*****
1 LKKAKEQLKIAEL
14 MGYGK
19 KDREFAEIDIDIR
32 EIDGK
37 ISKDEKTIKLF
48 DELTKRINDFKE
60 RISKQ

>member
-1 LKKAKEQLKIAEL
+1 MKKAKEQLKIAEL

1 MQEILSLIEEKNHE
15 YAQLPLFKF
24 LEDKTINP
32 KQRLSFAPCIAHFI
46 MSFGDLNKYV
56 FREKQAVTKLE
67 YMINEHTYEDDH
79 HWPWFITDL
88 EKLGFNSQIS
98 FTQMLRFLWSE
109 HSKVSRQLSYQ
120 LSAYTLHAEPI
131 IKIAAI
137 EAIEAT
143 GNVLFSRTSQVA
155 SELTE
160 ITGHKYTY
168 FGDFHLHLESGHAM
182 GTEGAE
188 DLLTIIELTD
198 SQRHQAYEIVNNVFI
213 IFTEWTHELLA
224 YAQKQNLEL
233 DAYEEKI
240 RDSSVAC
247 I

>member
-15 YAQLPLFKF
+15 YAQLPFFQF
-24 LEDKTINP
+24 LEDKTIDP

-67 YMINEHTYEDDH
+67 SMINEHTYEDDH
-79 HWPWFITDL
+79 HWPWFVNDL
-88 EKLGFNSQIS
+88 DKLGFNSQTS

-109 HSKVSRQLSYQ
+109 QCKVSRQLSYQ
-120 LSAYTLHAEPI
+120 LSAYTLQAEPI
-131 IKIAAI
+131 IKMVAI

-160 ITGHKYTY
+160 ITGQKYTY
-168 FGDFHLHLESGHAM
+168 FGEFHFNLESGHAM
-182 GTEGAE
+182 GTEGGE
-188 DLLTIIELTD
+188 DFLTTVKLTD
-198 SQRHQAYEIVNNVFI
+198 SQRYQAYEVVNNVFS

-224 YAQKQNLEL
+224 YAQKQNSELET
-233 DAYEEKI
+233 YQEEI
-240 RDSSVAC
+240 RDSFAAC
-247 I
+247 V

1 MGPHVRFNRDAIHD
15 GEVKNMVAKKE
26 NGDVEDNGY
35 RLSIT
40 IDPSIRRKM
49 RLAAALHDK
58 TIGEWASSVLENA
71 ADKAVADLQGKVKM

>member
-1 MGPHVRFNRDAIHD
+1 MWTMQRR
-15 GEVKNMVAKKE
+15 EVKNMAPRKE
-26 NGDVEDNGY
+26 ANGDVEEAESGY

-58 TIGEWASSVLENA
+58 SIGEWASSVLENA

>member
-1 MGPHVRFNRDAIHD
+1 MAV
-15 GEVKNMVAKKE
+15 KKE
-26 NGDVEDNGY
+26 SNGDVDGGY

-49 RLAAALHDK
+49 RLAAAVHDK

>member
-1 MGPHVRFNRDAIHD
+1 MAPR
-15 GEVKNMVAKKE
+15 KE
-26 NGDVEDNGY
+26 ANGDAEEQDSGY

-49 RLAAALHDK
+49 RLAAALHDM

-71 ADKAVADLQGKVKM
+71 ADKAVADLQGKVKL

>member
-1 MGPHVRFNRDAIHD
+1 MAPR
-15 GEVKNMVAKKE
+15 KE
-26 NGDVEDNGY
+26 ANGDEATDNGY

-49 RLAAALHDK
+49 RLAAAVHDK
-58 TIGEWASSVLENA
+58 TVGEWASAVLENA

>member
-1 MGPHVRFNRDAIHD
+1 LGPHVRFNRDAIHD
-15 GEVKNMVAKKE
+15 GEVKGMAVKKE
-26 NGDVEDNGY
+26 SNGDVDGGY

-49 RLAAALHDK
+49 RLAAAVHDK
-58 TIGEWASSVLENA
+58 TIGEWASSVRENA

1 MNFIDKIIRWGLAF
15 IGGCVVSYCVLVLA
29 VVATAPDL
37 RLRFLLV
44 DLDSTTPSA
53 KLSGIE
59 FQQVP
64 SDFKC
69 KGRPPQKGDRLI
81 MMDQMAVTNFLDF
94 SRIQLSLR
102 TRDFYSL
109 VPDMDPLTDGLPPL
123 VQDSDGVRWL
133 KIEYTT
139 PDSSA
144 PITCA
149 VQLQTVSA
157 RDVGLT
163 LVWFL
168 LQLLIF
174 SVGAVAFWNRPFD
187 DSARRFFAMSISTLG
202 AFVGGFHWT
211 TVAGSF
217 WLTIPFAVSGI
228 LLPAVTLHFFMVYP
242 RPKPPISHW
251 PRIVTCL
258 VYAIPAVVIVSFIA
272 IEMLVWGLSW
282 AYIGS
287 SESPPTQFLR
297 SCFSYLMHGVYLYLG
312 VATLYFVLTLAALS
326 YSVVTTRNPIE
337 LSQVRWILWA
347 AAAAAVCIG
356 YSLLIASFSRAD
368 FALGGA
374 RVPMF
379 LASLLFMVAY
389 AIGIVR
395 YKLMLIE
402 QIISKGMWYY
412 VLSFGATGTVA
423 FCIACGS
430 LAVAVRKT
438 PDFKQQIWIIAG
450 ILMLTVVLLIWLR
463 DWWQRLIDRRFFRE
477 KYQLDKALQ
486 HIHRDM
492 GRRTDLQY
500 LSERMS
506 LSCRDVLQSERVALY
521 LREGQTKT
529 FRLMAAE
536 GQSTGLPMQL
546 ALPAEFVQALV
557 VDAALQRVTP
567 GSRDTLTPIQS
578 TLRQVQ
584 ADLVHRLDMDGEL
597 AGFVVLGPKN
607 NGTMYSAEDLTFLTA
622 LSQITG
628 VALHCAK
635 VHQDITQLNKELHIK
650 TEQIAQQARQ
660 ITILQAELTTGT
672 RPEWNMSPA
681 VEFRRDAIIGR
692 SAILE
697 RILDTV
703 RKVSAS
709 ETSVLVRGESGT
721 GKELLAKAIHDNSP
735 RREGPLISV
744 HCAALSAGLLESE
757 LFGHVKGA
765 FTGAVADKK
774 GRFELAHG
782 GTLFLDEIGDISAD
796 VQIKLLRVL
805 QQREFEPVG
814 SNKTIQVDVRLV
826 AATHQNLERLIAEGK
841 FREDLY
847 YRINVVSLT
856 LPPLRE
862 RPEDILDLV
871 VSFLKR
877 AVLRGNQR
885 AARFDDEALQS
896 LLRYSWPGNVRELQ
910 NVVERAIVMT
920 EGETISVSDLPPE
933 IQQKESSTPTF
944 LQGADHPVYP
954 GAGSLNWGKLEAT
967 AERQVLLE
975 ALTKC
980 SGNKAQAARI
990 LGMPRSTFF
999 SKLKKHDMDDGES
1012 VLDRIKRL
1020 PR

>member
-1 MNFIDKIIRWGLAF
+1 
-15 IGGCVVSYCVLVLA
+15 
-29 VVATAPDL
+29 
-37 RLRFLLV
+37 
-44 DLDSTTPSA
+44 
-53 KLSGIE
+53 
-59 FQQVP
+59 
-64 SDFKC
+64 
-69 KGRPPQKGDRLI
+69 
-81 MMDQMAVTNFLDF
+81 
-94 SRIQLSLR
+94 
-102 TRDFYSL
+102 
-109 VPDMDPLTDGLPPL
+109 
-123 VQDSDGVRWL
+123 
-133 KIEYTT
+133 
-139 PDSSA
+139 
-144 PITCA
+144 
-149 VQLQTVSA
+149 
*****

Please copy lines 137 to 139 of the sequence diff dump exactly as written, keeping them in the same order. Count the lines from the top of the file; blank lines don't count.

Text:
59 FQQVP
64 SDFKC
69 KGRPPQKGDRLI